I feel your pain. I have 6 classes (4 soph, 2 fresh) One of my soph. class (World Civ) I have about 6-8 F grades out of 31 students and a few D-. Bottom line, laziness, not completing work with 50 pts, 100 pts. They don't understand the concept of how 100 pts can severly make or break you. We passed out grade cards yesterday, one student came in and said Mom is going to kill me, I said Your group not turning in the research project hurt you. Her reply..I asked (group member) if she turned it in and she said she did. I replied..did you come ask ME? (no she did not). Next student, I'm going to be in so much trouble. My reply..well, you didn't turn in your notebook and your group did not turn in the research project. She ASKS ME..if I could write a note saying she LOST HER NOTEBOOK and was unable to turn it in so she'd not get in trouble. Um..no.
    Mind you, they had at least 7 days IN CLASS and in a computer lab to work on this group project. I had told them, if you feel your group is not working, come to me and ask to do it on your own, I'll let you. One student as he saw he was getting a D- tells me, How could I do it on my own? You made it a group project so it MUST be too hard for someone alone to do it. To clarify..it was looking up warfare for a distinct time period and telling about what it was used for, the care, cost..and the like. Two page double spaced paper..for sophomores. Mhmm...its SUCH a difficult assignment..:huh:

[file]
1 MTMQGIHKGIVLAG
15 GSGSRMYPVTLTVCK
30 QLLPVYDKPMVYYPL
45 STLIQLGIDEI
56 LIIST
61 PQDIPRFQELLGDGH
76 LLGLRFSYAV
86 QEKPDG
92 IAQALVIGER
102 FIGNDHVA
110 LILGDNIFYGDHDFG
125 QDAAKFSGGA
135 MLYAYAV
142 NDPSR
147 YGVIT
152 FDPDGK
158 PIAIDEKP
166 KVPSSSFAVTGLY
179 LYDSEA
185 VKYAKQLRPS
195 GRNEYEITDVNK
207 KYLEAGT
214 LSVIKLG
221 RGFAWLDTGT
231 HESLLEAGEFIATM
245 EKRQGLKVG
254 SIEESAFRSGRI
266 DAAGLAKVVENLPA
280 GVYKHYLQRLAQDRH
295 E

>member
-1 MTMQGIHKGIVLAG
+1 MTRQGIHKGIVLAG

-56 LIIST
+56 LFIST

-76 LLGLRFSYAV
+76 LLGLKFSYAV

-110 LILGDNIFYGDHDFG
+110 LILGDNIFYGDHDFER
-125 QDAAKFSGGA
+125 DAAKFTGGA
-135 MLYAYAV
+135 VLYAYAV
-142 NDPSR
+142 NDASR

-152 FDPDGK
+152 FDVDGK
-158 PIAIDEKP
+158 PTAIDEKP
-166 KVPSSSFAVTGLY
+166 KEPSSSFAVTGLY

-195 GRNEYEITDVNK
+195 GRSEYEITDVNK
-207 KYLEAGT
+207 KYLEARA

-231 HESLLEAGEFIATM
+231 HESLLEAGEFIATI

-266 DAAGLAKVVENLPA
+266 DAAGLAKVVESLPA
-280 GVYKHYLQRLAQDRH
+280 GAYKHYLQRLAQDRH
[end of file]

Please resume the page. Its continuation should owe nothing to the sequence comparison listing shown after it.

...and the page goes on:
21. silverspoon65

    silverspoon65 Enthusiast

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    Our kids had exams and half days on Wed and Thurs, and had off Friday for Inservice. I told them several times that all make up work was due on Tuesday. I got an email containing a month-old HW assignment from a student on FRIDAY.

    DELETE!
     
  22. Major

    Major Connoisseur

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    Jan 20, 2008


    Like so many he wasn't thinking........:(:(
     
  23. Irishdave

    Irishdave Enthusiast

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    Jan 20, 2008

    How can you do that?!?!?! :rolleyes: you are just a mean old teacher
    you should change you expectations they are just too high :rolleyes:

    wait let me get my tongue out of my cheek
     
  24. eduk8r

    eduk8r Enthusiast

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    I think this is a good system, and must be a district policy here, because all the teachers do it in middle school and high school. I get two or three progress reports and grade reports during the semester that I have to sign for each class. (Except PE) The progress reports list all assignments/tests and whether or not they were turned in. The grade reports list the grades they've received for each assignment/test. So you are kept fairly up-to-date on what your student is doing all along, and they can't squirrel out of work. It's good for the teachers, too, since neither the parent nor the student would be able to complain they were unaware of the student's progress.